when will i get my blues shoes?? phone: [deleted] cell phone: [deleted] e-mail: [deleted] thanks a lot!!! Don’t step on my blue suede shoes. And don’t step on my, my, my, my boogie shoes.

dogsmeat

[name deleted]

when will i get my blues shoes??

phone: [deleted] cell phone: [deleted] e-mail: [deleted]

thanks a lot!!!

Don’t step on my blue suede shoes.

And don’t step on my, my, my, my boogie shoes.

student exchange

Hello,

My name is [name deleted] and I am a student at the University of Manitoba in Winnipeg, Manitoba, Canada. I am enquiring about the student exchange program. I have been trying to locate information on this subject for some time now and have recieved none. My Uma lives near Ruhr and i am thinking about living with her for the school year and getting transfered to your university. I do not know if your university deals with the University of Manitoba in this way so this is the reason i am writing you. If you could get back to me with any information on this subject it would be…

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Huey P. Meaux, R.I.P.

memeaux

30 Days Out

Huey P. Meaux, the legendary and controversial Southeast Texas music producer who discovered the Sir Douglas Quintet, Freddy Fender, “Jivin’ Gene” Bourgeois and Barbara Lynn, died Saturday at the age of 82.

Meaux had been in federal prison since 1996, when a police raid of his Sugar Hill studios in Houston uncovered evidence that Meaux participated in child pornography, sex with underage females and drug possession. He skipped bail and ran to Mexico, but he finally gave up and was sentenced to 15 years in prison. Meaux was released because of failing health and he lived in Winnie, where he died on Saturday.

Meaux, known as the “Crazy Cajun,” was a barber by trade and a radio DJ in Port Arthur, Texas, in the late 1950s. He would do a radio show on KPAC on Saturday afternoons, playing Cajun music for the transplanted coonasses who came to Texas to work…

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REVIEW: Alice Springs at Maison Européenne de la Photographie, Paris

The United Nations of Photography

Screen Shot 2015-07-24 at 15.47.18

Alice Springs and Jacques Henri Lartigue, two of the most high-profile figures of 20th-century photography, have a couple of things in common. The obvious one is that they are both the subjects of retrospective exhibitions currently at the Maison Européenne de la Photographie in Paris. The less obvious is that both became photographers by chance.

J.H. Lartigue (1894-1986) got his first camera aged seven, and took pictures of friends, family, and sporting events all his life. But he made a living – quite a successful one – as a painter. It wasn’t until he was 69 years old that his early photographs were seen by Charles Rado of the Rapho agency, and John Szarkowski of the Museum of Modern Art. Szarkowski arranged an exhibition of his work, Life magazine published the images in 1963, and Lartigue’s photography career took off.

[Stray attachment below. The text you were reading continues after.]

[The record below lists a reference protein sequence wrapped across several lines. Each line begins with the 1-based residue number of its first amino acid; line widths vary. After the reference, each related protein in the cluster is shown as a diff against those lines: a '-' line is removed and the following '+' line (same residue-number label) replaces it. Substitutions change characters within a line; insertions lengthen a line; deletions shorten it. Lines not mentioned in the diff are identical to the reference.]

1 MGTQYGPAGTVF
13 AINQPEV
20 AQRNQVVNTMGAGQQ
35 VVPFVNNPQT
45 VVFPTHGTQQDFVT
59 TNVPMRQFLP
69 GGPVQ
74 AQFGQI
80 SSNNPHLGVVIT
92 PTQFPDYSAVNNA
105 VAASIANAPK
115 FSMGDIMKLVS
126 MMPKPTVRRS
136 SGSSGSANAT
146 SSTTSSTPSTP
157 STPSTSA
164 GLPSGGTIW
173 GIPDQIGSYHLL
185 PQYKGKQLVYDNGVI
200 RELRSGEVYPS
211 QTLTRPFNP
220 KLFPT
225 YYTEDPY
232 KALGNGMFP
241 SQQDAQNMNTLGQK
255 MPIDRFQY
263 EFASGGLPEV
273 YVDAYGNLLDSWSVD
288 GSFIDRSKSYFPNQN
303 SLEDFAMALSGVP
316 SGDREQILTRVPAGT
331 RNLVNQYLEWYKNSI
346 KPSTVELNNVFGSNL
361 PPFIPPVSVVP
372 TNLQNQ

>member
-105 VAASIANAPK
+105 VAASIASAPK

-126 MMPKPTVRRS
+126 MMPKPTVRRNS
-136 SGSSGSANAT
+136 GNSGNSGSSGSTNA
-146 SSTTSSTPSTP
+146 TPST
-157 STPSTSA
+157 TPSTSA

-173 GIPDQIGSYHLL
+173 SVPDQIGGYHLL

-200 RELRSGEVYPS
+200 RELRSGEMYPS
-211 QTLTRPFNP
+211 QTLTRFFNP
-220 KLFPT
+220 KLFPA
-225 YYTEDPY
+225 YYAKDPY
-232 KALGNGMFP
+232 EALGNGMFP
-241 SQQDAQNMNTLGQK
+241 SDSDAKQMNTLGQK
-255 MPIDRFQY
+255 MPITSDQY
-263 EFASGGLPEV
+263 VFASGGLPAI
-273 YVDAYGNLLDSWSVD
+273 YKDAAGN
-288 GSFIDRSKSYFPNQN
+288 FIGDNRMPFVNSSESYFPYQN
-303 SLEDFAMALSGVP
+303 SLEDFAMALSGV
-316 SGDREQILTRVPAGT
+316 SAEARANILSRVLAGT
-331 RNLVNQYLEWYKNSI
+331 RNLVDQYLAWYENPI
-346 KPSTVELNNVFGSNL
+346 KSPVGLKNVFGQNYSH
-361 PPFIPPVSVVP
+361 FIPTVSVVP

(The portrait of Lartigue below is by Alice Springs, shot…

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Video Clip of The Week: Visitors, “Pollyanna”

The Worley Gig

People will say that originality is overplayed: I disagree. While it may be virally impossible to do anything truly original within the pop music landscape, that does not mean that intermingling the definitive essences of two bands that really have nothing in common — and that may or may not even be verifiable influences on the band performing the music in question — isn’t going to be utterly mind-blowing. What am I even talking about? It’s this week’s Sunday Jam, the curiously named “Pollyanna,” which comes to us from the experimental progressive rockers called Visitors. Successfully combining the best of Yes‘ most LSD-ridden mindfuck prog meandering with Jane’s Addiction’s Perry Ferrell releasing his Id with wild abandon, this song is intense.

Hailing from Salt Lake City, Utah, Visitors is Ian Cooperstein (Vocals, Lapsteel), Bryan Lee (Drums), Ian Hilton (Guitar), Ty Brigman (Guitar), and Bassist Cameron Jorgensen, whose lyrical bass…

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So Strung Out

red

Last year on this date, August 6, Willy DeVille passed. I knew he’d been sick, but not that sick. While undergoing treatment for Hepatitis C, DeVille was diagnosed with pancreatic cancer. He went fast. DeVille lived hard, and American men who live hard often have a hard time making it through their fifties. DeVille didn’t make it. He died at 58.

Though he inked his first record deal with Mink DeVille, a five-piece performing in the mid-’70s as “house band” for the NYC punk club CBGB, DeVille was never punk. Or “new wave.” He was a romantic troubadour. Working in a style all his own, one combining, among other things, rock, soul, Cajun, blues, R&B, New Orleans second line, Tex-Mex, cabaret, mariachi, and salsero. The music always in service of his one lyrical preoccupation: Big Love. “What I usually do,” he once said, “is try to shoot for the…

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What ever happened to Toots DeVille? (Did Heroin kill her?)

digiom. studienblog über das leben in und mit digitalen onlinemedien